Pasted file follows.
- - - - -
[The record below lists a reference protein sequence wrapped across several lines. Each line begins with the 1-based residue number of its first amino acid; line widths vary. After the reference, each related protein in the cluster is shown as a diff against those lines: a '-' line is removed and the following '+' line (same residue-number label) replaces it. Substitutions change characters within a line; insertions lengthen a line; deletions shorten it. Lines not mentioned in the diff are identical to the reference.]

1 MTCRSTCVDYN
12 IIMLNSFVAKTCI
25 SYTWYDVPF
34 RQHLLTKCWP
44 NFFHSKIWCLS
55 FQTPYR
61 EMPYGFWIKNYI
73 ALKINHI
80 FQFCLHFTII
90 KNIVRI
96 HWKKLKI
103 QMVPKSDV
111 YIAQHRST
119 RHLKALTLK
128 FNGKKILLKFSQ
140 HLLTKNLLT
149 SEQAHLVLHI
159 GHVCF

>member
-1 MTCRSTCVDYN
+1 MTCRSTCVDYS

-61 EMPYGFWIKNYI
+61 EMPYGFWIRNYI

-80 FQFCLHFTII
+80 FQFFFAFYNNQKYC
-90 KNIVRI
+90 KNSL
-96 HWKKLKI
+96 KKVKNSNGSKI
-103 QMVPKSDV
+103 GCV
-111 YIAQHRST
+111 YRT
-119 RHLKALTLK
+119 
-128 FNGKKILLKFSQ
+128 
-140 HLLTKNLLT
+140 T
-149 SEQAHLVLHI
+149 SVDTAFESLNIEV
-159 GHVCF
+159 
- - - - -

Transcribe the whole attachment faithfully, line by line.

[The record below lists a reference protein sequence wrapped across several lines. Each line begins with the 1-based residue number of its first amino acid; line widths vary. After the reference, each related protein in the cluster is shown as a diff against those lines: a '-' line is removed and the following '+' line (same residue-number label) replaces it. Substitutions change characters within a line; insertions lengthen a line; deletions shorten it. Lines not mentioned in the diff are identical to the reference.]

1 MTCRSTCVDYN
12 IIMLNSFVAKTCI
25 SYTWYDVPF
34 RQHLLTKCWP
44 NFFHSKIWCLS
55 FQTPYR
61 EMPYGFWIKNYI
73 ALKINHI
80 FQFCLHFTII
90 KNIVRI
96 HWKKLKI
103 QMVPKSDV
111 YIAQHRST
119 RHLKALTLK
128 FNGKKILLKFSQ
140 HLLTKNLLT
149 SEQAHLVLHI
159 GHVCF

>member
-1 MTCRSTCVDYN
+1 MTCRSTCVDYS

-61 EMPYGFWIKNYI
+61 EMPYGFWIRNYI

-80 FQFCLHFTII
+80 FQFFFAFYNNQKYC
-90 KNIVRI
+90 KNSL
-96 HWKKLKI
+96 KKVKNSNGSKI
-103 QMVPKSDV
+103 GCV
-111 YIAQHRST
+111 YRT
-119 RHLKALTLK
+119 
-128 FNGKKILLKFSQ
+128 
-140 HLLTKNLLT
+140 T
-149 SEQAHLVLHI
+149 SVDTAFESLNIEV
-159 GHVCF
+159 